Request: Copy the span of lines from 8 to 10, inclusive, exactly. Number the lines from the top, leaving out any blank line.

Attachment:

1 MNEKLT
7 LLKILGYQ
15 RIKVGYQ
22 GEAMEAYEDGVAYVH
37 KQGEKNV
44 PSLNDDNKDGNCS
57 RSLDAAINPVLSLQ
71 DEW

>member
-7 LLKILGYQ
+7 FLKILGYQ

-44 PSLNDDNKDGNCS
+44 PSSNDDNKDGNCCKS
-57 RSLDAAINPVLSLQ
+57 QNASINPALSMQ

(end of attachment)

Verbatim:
71 DEW

>member
-7 LLKILGYQ